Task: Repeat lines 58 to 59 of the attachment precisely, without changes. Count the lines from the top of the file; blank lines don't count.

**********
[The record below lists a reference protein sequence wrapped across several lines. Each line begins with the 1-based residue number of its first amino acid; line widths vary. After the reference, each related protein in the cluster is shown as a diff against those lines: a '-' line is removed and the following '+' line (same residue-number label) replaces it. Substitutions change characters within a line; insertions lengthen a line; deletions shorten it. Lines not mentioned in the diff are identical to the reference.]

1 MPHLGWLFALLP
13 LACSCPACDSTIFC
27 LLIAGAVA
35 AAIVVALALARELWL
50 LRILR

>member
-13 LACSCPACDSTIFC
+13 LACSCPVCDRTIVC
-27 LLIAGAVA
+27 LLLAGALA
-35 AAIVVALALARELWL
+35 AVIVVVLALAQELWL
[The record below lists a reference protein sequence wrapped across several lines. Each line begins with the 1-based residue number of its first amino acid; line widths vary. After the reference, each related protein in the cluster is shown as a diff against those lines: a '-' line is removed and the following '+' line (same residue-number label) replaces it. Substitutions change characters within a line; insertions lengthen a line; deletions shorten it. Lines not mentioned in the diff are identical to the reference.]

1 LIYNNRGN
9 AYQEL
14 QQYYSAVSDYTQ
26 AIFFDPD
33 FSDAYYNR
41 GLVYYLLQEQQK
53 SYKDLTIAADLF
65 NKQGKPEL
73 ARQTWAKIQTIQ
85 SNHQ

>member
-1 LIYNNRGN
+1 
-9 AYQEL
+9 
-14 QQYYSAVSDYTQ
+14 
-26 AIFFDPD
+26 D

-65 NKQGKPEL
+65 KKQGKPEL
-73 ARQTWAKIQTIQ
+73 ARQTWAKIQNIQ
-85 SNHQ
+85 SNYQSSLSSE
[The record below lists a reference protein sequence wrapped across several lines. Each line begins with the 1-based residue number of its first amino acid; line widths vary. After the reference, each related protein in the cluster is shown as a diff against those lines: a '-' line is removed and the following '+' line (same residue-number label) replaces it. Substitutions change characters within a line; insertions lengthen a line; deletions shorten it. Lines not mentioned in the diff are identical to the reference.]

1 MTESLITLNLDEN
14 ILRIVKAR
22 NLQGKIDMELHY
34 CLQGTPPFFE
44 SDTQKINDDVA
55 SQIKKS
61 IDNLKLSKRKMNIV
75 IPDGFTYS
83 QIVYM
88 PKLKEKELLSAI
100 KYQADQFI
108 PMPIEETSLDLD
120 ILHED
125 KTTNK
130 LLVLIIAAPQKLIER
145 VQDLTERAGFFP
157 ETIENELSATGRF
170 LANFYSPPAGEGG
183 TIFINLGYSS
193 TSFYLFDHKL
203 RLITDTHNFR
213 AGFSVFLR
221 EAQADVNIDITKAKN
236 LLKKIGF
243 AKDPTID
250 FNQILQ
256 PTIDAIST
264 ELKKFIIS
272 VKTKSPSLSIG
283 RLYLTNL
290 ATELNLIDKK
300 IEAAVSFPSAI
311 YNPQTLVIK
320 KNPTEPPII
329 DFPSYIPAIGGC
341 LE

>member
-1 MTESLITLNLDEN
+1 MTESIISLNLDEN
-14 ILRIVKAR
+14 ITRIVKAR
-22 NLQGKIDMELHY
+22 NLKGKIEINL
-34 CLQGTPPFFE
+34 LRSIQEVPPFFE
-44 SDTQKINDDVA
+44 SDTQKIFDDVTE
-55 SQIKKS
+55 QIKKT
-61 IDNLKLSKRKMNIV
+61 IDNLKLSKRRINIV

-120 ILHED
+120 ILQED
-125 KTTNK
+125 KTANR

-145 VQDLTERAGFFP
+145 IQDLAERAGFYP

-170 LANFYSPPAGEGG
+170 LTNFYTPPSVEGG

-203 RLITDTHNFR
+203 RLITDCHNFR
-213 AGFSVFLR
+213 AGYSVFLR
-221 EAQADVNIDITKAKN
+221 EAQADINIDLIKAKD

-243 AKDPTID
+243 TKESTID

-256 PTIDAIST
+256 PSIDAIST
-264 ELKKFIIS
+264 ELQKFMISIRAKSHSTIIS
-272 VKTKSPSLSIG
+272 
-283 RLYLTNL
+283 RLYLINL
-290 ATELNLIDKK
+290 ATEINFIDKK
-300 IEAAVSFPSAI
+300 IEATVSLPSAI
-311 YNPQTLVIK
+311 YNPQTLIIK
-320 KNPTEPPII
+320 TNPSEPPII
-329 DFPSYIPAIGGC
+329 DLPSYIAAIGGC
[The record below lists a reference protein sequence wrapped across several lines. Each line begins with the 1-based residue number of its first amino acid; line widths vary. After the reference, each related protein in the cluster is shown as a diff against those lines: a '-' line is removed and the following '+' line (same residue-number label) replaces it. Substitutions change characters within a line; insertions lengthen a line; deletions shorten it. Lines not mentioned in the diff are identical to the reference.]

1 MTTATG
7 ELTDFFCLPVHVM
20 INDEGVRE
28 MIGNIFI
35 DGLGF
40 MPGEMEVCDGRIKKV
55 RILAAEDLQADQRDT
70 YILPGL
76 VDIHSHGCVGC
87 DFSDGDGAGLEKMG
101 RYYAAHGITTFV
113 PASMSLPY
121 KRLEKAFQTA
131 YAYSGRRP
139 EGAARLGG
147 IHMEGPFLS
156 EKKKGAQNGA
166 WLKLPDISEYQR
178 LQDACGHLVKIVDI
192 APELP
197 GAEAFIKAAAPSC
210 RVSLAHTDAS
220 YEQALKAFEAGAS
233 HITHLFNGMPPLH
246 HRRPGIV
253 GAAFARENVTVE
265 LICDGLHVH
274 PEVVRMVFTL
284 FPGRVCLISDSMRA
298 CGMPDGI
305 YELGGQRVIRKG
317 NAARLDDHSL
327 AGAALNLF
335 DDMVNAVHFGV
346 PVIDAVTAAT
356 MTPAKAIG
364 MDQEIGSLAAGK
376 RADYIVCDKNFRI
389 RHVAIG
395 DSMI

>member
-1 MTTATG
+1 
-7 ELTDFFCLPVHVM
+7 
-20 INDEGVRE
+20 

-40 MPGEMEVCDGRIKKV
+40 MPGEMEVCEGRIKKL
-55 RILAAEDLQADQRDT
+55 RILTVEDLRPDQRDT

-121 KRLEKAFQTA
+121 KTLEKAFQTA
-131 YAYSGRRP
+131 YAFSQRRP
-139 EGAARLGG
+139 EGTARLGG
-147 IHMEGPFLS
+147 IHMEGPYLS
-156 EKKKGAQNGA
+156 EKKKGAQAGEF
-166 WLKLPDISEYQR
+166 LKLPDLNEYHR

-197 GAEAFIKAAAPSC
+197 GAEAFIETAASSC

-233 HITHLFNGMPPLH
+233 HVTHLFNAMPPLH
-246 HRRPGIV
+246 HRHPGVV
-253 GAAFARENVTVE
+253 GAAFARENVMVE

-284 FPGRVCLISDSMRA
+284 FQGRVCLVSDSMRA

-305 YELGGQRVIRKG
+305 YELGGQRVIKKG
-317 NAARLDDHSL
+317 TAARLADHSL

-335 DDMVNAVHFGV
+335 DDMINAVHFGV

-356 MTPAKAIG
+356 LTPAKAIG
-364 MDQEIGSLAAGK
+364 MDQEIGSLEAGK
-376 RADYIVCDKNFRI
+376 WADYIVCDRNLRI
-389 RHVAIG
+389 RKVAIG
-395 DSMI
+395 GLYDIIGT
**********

170 LANFYSPPAGEGG
183 TIFINLGYSS